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Stonefish sting

Definition

Stonefish are members of the family Scorpaenidae, or scorpion fish. The family also includes lionfish. These fish are very good at hiding in their surroundings. The fins of these prickly fish carry poisonous venom. This article describes the effects of a sting from this kind of fish.

This article is for information only. DO NOT use it to treat or manage an actual stonefish sting. If you or someone you are with is stung, call your local emergency number (such as 911) or the National Poison Control Center at 1-800-222-1222.

Poisonous Ingredient

Stonefish venom is poisonous.

Where Found

Poisonous stonefish and related sea animals live in tropical waters, including off the warm coasts of the United States. They are also considered prized aquarium fish, and are found worldwide in aquariums.

Symptoms

A stonefish sting causes intense pain and swelling at the site of the sting. Swelling can spread to an entire arm or leg within minutes.

Below are symptoms of a stonefish sting in different parts of the body.

Airways and lungs

  • Difficulty breathing

Heart and blood

  • No heartbeat
  • Irregular heartbeat
  • Low blood pressure
  • Collapse (shock)

Skin

  • Bleeding
  • Severe pain at the site of the sting
  • Whitened color of the area around the sting
  • Change to the color of the area as oxygen decreases

Stomach and intestines

  • Abdominal pain
  • Diarrhea
  • Nausea
  • Vomiting

Nervous system

  • Delirium
  • Fainting
  • Fever (from infection)
  • Headache
  • Muscle twitching
  • Seizures
  • Paralysis

Home Care

Seek medical help right away. Contact your local emergency services. Wash the area with fresh water. Remove any debris, such as sand, at the wound site. Soak wound in the hottest water the person can tolerate for 30 to 90 minutes.

Before Calling Emergency

Have this information ready:

  • Person's age, weight, and condition
  • Type of fish, if known
  • Time of the sting
  • Location of the sting

Poison Control

The National Poison Control Center (1-800-222-1222) can be called from anywhere in the United States. This national hotline number will let you talk to experts in poisoning. They will give you further instructions.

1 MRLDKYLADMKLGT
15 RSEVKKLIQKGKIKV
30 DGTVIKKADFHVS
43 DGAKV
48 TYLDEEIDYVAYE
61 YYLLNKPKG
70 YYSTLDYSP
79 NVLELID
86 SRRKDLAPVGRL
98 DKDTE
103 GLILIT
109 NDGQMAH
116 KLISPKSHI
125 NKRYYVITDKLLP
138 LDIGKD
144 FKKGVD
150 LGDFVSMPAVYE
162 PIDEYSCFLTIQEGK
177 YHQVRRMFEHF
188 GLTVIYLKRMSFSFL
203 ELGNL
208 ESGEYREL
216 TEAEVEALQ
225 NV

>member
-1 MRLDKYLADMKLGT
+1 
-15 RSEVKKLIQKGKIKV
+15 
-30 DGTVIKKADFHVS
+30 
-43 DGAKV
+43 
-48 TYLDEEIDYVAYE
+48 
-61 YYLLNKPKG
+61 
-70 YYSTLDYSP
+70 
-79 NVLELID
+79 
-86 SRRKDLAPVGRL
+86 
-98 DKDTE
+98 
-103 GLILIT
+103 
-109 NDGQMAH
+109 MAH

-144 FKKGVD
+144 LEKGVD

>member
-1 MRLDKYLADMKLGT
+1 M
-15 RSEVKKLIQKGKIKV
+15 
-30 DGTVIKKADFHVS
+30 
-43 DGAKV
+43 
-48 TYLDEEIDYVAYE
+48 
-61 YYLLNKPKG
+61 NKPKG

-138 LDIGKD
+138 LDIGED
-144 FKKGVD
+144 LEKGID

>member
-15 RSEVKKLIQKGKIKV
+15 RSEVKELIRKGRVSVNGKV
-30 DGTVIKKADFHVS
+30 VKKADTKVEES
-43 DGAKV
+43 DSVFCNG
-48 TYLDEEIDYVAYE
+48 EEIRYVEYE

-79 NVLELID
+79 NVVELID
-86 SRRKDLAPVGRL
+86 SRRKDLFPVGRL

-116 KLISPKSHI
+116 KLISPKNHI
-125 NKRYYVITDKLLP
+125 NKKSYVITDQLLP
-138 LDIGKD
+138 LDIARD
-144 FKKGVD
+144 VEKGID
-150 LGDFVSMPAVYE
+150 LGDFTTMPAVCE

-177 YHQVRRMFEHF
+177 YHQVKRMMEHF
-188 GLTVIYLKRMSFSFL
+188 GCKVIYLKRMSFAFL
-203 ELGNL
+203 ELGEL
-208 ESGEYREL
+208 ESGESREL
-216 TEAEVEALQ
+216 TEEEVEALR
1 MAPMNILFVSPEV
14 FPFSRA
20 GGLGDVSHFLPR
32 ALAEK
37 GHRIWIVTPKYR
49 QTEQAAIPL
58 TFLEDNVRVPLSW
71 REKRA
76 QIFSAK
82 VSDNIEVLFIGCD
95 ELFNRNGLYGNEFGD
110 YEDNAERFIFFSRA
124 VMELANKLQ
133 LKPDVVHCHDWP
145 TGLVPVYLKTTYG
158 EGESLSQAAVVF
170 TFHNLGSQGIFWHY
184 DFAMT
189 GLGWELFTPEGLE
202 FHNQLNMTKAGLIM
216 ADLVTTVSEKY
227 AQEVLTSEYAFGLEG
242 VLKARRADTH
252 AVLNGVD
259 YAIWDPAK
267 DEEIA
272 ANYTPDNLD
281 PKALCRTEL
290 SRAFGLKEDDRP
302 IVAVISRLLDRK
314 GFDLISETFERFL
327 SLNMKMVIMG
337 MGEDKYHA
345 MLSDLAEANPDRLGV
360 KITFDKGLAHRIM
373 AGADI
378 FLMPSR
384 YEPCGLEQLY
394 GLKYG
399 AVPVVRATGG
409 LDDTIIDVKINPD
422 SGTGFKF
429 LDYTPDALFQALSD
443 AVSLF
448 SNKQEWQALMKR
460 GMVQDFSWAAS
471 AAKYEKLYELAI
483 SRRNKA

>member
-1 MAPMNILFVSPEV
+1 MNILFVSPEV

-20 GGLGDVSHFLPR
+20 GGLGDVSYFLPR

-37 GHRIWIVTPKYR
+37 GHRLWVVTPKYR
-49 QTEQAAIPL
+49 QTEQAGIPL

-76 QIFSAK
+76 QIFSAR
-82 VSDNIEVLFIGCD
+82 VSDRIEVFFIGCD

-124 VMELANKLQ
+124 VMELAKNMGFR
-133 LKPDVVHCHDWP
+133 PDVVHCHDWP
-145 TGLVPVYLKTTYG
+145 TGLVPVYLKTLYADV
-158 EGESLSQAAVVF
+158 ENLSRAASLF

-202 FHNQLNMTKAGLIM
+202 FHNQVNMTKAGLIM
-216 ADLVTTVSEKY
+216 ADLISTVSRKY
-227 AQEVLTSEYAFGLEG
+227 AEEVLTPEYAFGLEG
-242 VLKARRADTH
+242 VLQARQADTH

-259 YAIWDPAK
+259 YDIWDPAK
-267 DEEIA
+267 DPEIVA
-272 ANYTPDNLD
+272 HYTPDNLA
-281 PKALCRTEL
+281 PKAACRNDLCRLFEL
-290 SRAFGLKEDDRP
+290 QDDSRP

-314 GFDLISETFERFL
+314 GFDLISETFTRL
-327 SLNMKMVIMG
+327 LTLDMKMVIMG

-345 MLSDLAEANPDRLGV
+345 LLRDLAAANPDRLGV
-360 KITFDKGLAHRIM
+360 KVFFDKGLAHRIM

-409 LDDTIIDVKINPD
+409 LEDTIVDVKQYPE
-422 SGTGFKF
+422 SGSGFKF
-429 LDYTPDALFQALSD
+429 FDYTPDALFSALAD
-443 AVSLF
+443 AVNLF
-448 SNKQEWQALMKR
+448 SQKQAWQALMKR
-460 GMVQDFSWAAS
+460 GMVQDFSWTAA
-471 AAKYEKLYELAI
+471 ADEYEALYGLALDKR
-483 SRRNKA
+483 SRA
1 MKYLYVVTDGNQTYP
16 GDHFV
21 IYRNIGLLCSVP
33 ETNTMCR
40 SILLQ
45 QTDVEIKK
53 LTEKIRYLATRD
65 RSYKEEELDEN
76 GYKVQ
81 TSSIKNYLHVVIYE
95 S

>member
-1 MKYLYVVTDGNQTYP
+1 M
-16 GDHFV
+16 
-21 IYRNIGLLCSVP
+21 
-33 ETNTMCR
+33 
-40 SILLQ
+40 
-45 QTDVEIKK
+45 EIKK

This is a free and confidential service. All local poison control centers in the United States use this national number. You should call if you have any questions about poisoning or poison prevention. It does NOT need to be an emergency. You can call for any reason, 24 hours a day, 7 days a week.

What to Expect at the Emergency Room

The health care provider will measure and monitor the person's vital signs, including temperature, pulse, breathing rate, and blood pressure. The wound will be soaked in a cleaning solution and any remaining debris will be removed. Symptoms will be treated as appropriate. Some or all of the following procedures may be performed:

  • Blood and urine tests
  • Breathing support, including oxygen, tube through the mouth into the throat, and breathing machine
  • EKG (electrocardiogram, or heart tracing)
  • Intravenous fluids (through a vein)
  • Medicine called antiserum to reverse the effect of the venom
  • Medicine to treat symptoms
  • X-rays
  • Tetanus shot, if necessary

Outlook (Prognosis)

Recovery usually takes about 24 to 48 hours. Outcome often depends on how much poisonous venom entered the body, the location of the sting, and how soon the person received treatment. Numbness or tingling may last for several weeks after the sting. Skin breakdown is sometimes severe enough to require surgery.

A puncture to the person's chest or abdomen may lead to death.

References

Auerbach PS. Envenomation by aquatic vertebrates. In: Auerbach PS, ed. Wilderness Medicine. 6th ed. Philadelphia, PA: Elsevier Mosby; 2011:chap 81.

Otten EJ. Venomous animal injuries. In: Marx JA, ed. Rosen's Emergency Medicine: Concepts and Clinical Practice. 8t ed. Philadelphia, PA: Elsevier Saunders; 2014:chap 62.


Review Date: 7/14/2015
Reviewed By: Jacob L. Heller, MD, MHA, Emergency Medicine, Virginia Mason Medical Center, Seattle, WA. Also reviewed by David Zieve, MD, MHA, Isla Ogilvie, PhD, and the A.D.A.M. Editorial team.
The information provided herein should not be used during any medical emergency or for the diagnosis or treatment of any medical condition. A licensed medical professional should be consulted for diagnosis and treatment of any and all medical conditions. Call 911 for all medical emergencies. Links to other sites are provided for information only -- they do not constitute endorsements of those other sites. © 1997- A.D.A.M., Inc. Any duplication or distribution of the information contained herein is strictly prohibited.
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